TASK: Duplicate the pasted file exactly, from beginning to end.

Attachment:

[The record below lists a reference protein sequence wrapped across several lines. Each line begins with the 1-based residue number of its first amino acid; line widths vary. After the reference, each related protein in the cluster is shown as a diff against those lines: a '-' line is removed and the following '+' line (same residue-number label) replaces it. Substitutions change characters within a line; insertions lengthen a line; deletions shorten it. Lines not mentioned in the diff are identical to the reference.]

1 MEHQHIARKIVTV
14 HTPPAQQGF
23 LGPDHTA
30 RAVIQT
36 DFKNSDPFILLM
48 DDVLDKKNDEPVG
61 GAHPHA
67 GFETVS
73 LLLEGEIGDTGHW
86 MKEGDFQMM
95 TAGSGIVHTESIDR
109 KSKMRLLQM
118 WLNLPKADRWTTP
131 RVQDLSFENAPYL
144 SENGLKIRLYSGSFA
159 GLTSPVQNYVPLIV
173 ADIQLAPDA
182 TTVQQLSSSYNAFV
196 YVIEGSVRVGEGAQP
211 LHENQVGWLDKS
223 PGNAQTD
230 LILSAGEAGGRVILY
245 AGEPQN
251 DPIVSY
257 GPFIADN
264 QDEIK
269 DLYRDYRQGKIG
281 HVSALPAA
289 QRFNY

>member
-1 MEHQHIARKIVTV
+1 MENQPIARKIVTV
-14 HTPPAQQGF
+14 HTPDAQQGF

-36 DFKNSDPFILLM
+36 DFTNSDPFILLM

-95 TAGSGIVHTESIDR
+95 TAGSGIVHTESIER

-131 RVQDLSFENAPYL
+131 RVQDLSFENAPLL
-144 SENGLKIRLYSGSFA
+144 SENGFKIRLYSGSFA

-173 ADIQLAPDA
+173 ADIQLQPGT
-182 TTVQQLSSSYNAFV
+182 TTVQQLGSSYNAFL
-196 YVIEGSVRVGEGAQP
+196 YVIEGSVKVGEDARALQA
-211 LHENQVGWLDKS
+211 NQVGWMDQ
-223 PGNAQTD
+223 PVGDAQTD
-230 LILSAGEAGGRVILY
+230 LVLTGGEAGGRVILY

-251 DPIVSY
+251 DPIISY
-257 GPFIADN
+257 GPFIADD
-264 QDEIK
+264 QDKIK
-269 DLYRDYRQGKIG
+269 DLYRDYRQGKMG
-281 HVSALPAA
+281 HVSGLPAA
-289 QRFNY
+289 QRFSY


[The record below lists a reference protein sequence wrapped across several lines. Each line begins with the 1-based residue number of its first amino acid; line widths vary. After the reference, each related protein in the cluster is shown as a diff against those lines: a '-' line is removed and the following '+' line (same residue-number label) replaces it. Substitutions change characters within a line; insertions lengthen a line; deletions shorten it. Lines not mentioned in the diff are identical to the reference.]

1 MEHQHIARKIVTV
14 HTPPAQQGF
23 LGPDHTA
30 RAVIQT
36 DFKNSDPFILLM
48 DDVLDKKNDEPVG
61 GAHPHA
67 GFETVS
73 LLLEGEIGDTGHW
86 MKEGDFQMM
95 TAGSGIVHTESIDR
109 KSKMRLLQM
118 WLNLPKADRWTTP
131 RVQDLSFENAPYL
144 SENGLKIRLYSGSFA
159 GLTSPVQNYVPLIV
173 ADIQLAPDA
182 TTVQQLSSSYNAFV
196 YVIEGSVRVGEGAQP
211 LHENQVGWLDKS
223 PGNAQTD
230 LILSAGEAGGRVILY
245 AGEPQN
251 DPIVSY
257 GPFIADN
264 QDEIK
269 DLYRDYRQGKIG
281 HVSALPAA
289 QRFNY

>member
-1 MEHQHIARKIVTV
+1 MENQPIARKIVTV
-14 HTPPAQQGF
+14 HTPDAQQGF

-36 DFKNSDPFILLM
+36 DFTNSDPFILLM

-95 TAGSGIVHTESIDR
+95 TAGSGIVHTESIER

-131 RVQDLSFENAPYL
+131 RVQDLSFENAPLL
-144 SENGLKIRLYSGSFA
+144 SENGFKIRLYSGSFA

-173 ADIQLAPDA
+173 ADIQLQPGT
-182 TTVQQLSSSYNAFV
+182 TTVQQLGSSYNAFL
-196 YVIEGSVRVGEGAQP
+196 YVIEGSVKVGEDARALQA
-211 LHENQVGWLDKS
+211 NQVGWMDQ
-223 PGNAQTD
+223 PVGDAQTD
-230 LILSAGEAGGRVILY
+230 LVLTGGEAGGRVILY

-251 DPIVSY
+251 DPIISY
-257 GPFIADN
+257 GPFIADD
-264 QDEIK
+264 QDKIK
-269 DLYRDYRQGKIG
+269 DLYRDYRQGKMG
-281 HVSALPAA
+281 HVSGLPAA
-289 QRFNY
+289 QRFSY